Scientists in China claim to have conducted a successful head transplant on a rat.
Controversial surgeon Sergio Canavero and colleague Xiaoping Ren attached the head of a smaller rat onto a larger one while maintaining the brain activity of the donor.
A third rat was used to keep up blood pressure on the rats being operated on, which otherwise would have been catastrophic and killed the animals.
The experiment was repeated on a number of other rats. Most only survived for around 36 hours after the procedure.
But it was hailed as a success by Dr Canavero because its goal was to avoid major blood loss.
Images of the rats appear to show the donor’s front paws and head stitched to the upper neck of the recipient rat.
Dr Canavero has previously conducted a similar experiment on a dog, in which its spinal cord was severed, but it is unknown how long it survived for.
Last year, he claimed to have successfully carried out a head transplant on a monkey, which survived for 20 hours before being euthanised for ethical reasons.
Despite the poor survival rate of the rats, Dr Canavero maintained the experiment was a crucial step forward towards head transplants on humans.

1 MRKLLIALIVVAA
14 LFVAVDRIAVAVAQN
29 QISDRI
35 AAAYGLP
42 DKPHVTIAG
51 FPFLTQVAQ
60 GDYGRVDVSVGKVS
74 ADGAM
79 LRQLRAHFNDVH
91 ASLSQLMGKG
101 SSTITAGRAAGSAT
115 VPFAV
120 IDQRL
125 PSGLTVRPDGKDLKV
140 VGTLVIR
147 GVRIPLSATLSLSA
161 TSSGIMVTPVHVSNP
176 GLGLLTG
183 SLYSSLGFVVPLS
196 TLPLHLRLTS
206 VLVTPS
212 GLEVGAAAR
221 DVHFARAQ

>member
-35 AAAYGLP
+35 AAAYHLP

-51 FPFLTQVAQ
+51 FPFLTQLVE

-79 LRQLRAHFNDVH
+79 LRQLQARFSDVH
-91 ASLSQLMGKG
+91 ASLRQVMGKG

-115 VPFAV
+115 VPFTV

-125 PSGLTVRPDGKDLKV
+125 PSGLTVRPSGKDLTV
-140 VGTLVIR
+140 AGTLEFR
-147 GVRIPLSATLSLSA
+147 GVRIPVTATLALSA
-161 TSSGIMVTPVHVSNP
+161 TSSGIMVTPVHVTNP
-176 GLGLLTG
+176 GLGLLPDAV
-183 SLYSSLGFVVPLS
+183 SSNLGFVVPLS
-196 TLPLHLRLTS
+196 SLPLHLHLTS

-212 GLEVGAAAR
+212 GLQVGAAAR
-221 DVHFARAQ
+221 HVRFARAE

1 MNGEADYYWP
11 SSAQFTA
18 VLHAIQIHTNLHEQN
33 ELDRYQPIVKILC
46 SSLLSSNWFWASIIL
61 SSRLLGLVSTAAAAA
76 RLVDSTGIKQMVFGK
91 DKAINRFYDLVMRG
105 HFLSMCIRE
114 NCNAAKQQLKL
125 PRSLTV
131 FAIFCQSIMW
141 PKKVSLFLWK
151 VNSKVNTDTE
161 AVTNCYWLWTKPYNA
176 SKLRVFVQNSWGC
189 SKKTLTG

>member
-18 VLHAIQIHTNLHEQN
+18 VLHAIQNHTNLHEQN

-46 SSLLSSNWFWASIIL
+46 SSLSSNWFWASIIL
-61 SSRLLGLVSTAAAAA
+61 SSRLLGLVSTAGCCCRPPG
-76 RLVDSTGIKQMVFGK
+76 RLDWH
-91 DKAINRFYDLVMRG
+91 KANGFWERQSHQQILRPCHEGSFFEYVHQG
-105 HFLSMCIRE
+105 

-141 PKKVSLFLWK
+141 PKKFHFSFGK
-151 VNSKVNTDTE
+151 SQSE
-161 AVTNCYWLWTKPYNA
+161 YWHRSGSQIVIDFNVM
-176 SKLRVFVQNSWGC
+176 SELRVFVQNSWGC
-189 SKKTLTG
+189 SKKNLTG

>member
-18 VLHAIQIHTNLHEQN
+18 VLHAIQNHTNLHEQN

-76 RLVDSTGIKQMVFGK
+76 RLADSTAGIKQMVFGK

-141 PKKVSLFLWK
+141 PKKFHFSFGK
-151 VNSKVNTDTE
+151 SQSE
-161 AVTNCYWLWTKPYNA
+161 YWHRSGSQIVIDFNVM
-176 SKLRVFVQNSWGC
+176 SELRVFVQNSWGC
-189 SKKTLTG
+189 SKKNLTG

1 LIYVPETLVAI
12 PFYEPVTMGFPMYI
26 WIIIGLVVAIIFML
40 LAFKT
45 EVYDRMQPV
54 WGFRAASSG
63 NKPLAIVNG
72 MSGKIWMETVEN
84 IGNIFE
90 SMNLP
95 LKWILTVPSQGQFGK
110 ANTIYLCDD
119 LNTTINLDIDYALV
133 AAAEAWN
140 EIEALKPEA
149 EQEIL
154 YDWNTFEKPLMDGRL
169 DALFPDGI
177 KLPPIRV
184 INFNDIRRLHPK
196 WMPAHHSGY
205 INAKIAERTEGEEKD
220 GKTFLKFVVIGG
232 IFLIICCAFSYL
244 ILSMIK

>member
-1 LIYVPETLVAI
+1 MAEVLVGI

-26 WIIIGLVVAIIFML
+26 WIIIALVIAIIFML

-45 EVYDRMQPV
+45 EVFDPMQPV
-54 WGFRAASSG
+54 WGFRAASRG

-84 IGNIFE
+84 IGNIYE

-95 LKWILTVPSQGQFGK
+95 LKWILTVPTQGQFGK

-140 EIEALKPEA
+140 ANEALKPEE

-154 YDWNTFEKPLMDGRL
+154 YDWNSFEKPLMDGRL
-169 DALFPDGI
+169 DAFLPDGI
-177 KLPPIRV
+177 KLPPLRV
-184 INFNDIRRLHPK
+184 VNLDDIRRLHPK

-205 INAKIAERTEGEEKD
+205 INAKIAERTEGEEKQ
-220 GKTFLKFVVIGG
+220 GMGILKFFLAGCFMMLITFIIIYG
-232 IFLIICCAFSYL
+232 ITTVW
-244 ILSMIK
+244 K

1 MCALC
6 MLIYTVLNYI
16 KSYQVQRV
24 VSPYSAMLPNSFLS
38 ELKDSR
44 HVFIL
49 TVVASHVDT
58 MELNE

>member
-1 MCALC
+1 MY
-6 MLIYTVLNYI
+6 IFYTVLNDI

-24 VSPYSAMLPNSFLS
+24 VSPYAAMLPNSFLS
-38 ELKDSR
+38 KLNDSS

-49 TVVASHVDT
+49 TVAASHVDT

But other neurosurgeons have disputed this claim. Responding to the dog experiment, neuroscientist at Case Western Reserve University Jerry Silver told the New Scientist: “These papers do not support moving forward in humans.”
Dr Canavero has announced he and Dr Xiaoping will attempt to carry out the first head transplant later this year in Harbin, China.
He first announced his intention to carry out the procedure in 2013 and has been encouraged by his latest success.
A Russian man with the degenerative Werdnig-Hoffman's disease named Valery Spiridonov was going to undergo the procedure but Dr Canavero has now said a Chinese citizen will undergo the process.
In a statement, Dr Canavero said a “high number of volunteers from all over the world came forward”.
He added: “The final decision is only made immediately prior to the operation, as it also depends on the body donor, who has to be compatible with the receiver in many ways.”
Other scientists have strongly criticised the plan.
"I would not wish this on anyone," said Dr Hunt Batjer, the president of the American Association for Neurological Surgeons, in 2015. "I would not allow anyone to do it to me as there are a lot of things worse than death."